The effect of commanders on battles in the ancient world is the subject of many books and varied opinions. In Imperium, I have preferred to go with the idea that the overall commander significantly affected the outcome of the battles. Thus, who commands the battle should have an effect on the in-game results, above and beyond the actions of the players. The player should notice, in short, the difference between a Varro and a Hannibal.
Persons in Imperium are equipped with five skills and three of them are directly relevant to the battle system. These skills are Command, Combat, and Guile.
When we consider the track record of the more capable (ancient) generals; it is easy to observe that one of the key abilities is their ability to throw the enemy off balance and dictate the pace of events. This is one of the way the Command skill is used in the battle resolution system; when forces close for battle, the relative Command skills of the generals involved are used to determine the course of events. Command skill also directly influences the in-battle combat value of units, reflecting the greater efficiency of competently commanded units.
The Combat skill is used to represent both the hand-to-hand fighting skill of the General, as well as his “Presence” on the field of battle. Classical warfare of this period had a tension between the ideal of the “Heroic Warrior” and the more responsible image – espoused by Polybius and Onasander – of the general as a “Battle Manager”. This tension is built into the Imperium battle system by the choice of where you deploy your General. Generals can be ordered to “Stay Back” (representing the battle manager), or take the front by being attached to a specific Regiment. Generals attached to a regiment boost the regiment’s combat value significantly (although modified by the Combat skill); however, they are also at a far greater risk of being killed or injured during the battle with potentially devastating consequences for the army. Generals who stay behind the battle lines can also be killed or injured in the course of the battle, but the risk is lower, and the immediate consequences for the army are not as serious.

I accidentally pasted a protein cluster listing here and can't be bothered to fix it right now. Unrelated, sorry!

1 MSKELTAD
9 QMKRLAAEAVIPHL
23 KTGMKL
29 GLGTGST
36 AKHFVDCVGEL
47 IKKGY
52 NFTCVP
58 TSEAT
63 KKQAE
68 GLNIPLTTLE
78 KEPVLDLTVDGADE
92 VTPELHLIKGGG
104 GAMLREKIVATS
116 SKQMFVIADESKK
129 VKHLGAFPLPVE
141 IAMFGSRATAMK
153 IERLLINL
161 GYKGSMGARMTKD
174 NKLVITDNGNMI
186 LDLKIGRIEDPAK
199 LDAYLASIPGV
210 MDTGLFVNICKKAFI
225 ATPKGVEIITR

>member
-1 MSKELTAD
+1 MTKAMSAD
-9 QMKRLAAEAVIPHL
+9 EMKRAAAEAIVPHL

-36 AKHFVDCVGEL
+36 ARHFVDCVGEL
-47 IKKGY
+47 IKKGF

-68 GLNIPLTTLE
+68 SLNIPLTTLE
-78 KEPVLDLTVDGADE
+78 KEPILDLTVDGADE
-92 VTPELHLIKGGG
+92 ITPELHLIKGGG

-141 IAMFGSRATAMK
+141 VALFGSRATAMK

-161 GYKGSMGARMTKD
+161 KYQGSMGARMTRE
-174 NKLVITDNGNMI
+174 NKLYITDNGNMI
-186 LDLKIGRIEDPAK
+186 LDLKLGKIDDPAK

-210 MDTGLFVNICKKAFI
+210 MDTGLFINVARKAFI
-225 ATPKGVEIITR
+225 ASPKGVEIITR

The plan is that some cultures (for example Gallic culture and some variants of Hellenistic culture) may have a Heroic ethos, meaning that their armies will actually fight worse if the General does not fight in the front line (reflecting the cultural pressure). Whether fighting in the front line or lurking at the back like a smart Roman, the Combat skill will be important for the General, as it determines the likelihood of the general surviving episodes where his life is put into danger… such as of course in battle.
Guile is, of course, the classic ambush skill; it is used anytime base cunning is required. It is used to determine the success of an ambush. Thus a Roman general with a low guile rating and an army poor at scouting marching into a region occuppied by Hannibal with excellent Numidian and Spanish cavalry (superior scouting units) and a master of deception risks learning the same lesson about the art of ambushes in Imperium that Flaminius historically learned at Lake Trasimene.
Skills in Imperium range from 0-10; with most persons ranging in skill from 3-7. A historical Hannibal at his peak might rate a 10 in Command, a 6 or 7 in Combat (a 10 would be reserved for someone like Alexander the Great who led a charmed life on the battlefield), and a 10 in Guile. A Julius Caesar might be 8 or 9 in Command, 8 or 9 in Combat (Caesar effectively inspired his troops from the front line in times of crisis), and 8 or 9 in Guile. Persons also have traits, some of which are naturally going to be military in application.
I’m hoping that the above model will permit for a reasonable simulation of the key characteristics of ancient generals. It does achieve at least some of my objectives for the system. Skilled commanders will definitely have a significant impact on battles, making it possible for them to win battles even when outnumbered. It will also be possible for a general with brawn but little brains to win victories, simply through the effect of sheer personal combat prowess. Oh yeah… and facing Hannibal will be nasty. 😉